And you have to wonder what Central Bank Director Armando Leon has been smoking this year. The once respected economist, whose term at the BCV expires this year, told local newspapers that he saw nothing wrong with President Chavez asking the Central Bank to give out US$ 8.7 billion to the Development Fund Fonden.
Leon saw no problem with this saying that this created no disequilibrium given that Venezuela had a nice position in international reserves. Ummm….The disequilibrium does not come from the position in reserves, but the artificial creation of monetary liquidity at a rate which can only end in a disaster. Moreover, oil prices have come down significantly which means that reserves will go down if the Government continues to spend (or buy stakes into well run companies for ideological purposes, rather than spend the money where it can benefit the people).
Leon also told us that the exchange control administration has been managed efficiently. Apparently he is not aware of all of the new rules which forbid giving foreign currency to a large list of items, as well as the new certification that the product is not being produced in Venezuela. The result will be more pressure in the parallel exchange rate as those importers buy the foreign currency there. And the parallel rate, even if the Government does not want to acknowledge it affects the inflation rate. In 1995, the rate topped the annualized value of 120%, forcing the Caldera administration to remove exchange controls, something this “control all” administration is not ready to do.
But the mots hilarious statement by Leon, even if it is not funny, was to argue that people have learned to invest in Venezuela. Even worse, Leon mentioned that small investors have bought shares of CANTV and Electricidad de Caracas. I guess Mr. Leon must have been abroad the last week as these stocks lost over 30% of their value, putting the Caracas Stock Exchange in deep freeze for a long time to come. Who does he think he is kidding?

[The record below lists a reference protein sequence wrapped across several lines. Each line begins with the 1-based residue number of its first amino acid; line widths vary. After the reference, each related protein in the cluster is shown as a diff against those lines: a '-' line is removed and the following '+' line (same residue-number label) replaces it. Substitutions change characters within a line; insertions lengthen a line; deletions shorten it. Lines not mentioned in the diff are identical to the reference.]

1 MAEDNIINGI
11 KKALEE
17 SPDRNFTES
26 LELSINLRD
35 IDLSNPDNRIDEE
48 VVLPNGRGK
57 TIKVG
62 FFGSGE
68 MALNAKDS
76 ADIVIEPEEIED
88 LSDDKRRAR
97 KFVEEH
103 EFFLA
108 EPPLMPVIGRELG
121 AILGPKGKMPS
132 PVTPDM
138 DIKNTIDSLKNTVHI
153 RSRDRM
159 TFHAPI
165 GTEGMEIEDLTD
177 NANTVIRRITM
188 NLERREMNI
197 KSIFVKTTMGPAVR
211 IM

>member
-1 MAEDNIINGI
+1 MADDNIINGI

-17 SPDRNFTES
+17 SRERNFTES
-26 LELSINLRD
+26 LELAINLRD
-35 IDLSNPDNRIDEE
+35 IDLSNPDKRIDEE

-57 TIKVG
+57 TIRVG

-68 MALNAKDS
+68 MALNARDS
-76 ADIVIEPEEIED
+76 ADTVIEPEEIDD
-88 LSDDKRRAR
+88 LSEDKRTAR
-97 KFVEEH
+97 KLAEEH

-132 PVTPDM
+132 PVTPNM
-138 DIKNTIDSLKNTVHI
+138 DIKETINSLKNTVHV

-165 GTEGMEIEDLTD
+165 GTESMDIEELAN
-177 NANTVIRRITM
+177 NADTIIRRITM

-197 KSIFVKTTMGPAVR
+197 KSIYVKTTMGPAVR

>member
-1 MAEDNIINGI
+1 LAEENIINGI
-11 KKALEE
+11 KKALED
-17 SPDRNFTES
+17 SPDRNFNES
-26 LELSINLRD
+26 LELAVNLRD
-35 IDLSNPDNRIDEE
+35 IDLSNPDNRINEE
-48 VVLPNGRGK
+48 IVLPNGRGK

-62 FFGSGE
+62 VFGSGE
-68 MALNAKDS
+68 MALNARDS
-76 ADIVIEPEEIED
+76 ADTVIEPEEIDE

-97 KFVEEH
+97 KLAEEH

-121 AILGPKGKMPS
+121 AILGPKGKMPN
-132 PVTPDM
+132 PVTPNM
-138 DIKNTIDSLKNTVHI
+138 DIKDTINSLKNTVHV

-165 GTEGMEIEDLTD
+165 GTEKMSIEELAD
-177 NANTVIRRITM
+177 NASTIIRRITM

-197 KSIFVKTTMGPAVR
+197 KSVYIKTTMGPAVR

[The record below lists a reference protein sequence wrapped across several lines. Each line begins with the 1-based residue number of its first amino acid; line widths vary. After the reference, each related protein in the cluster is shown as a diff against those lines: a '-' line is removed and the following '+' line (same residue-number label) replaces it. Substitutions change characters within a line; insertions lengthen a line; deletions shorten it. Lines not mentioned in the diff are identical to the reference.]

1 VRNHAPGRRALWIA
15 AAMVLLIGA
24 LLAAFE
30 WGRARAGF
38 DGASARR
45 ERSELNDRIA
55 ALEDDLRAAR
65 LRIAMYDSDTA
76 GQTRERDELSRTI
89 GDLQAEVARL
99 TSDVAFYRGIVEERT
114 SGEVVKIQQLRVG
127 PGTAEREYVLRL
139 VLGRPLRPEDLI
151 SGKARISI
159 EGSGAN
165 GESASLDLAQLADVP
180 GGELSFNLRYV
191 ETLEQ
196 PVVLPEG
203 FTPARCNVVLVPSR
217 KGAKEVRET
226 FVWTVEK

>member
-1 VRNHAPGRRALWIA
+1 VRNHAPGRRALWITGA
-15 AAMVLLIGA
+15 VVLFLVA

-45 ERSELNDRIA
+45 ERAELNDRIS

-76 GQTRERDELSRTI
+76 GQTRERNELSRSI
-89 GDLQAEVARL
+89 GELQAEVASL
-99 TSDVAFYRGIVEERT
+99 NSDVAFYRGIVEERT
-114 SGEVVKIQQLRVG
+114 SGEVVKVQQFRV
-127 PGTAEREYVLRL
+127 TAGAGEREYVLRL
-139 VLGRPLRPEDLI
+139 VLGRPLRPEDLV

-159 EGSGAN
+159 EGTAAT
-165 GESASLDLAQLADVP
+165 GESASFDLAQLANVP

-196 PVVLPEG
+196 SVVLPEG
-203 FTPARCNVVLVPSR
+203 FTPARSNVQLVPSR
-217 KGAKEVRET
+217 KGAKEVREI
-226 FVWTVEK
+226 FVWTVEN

Reality is that monetary liquidity increased by 70% last year, but reserves increased by only 16%. Subtract now from the reserves US$ 8.7 billion to satisfy Chavez wishes, subtract then however much the Government will pay for nationalizations and add Government spending in 2007 which its conmmesurate increase in liquidity and you have a time bomb. At the end you can spice this all up with making savings rates so deeply negative that people have no incentive to save and have all incentives to buy dollars in the parallel market.
The only measure under which you can say Venezuela’s reserves are adequate is in terms of its yearly imports. The rest is simply hot air and I am truly amazed and surprised that Mr. Leon will publicly say what he did. Unless, of course, he wants to be reappointed as Central Bank Director.
The whole issue of reserves is being handled with total irresponsibility. Next time the Chinese Prime Minister comes I do hope Chavez asks him why if China as exchange controls like Venezuela, it does not use a good chunk of its US$ 1 trillion in international reserves for development projects. But, of course, he will not think of it.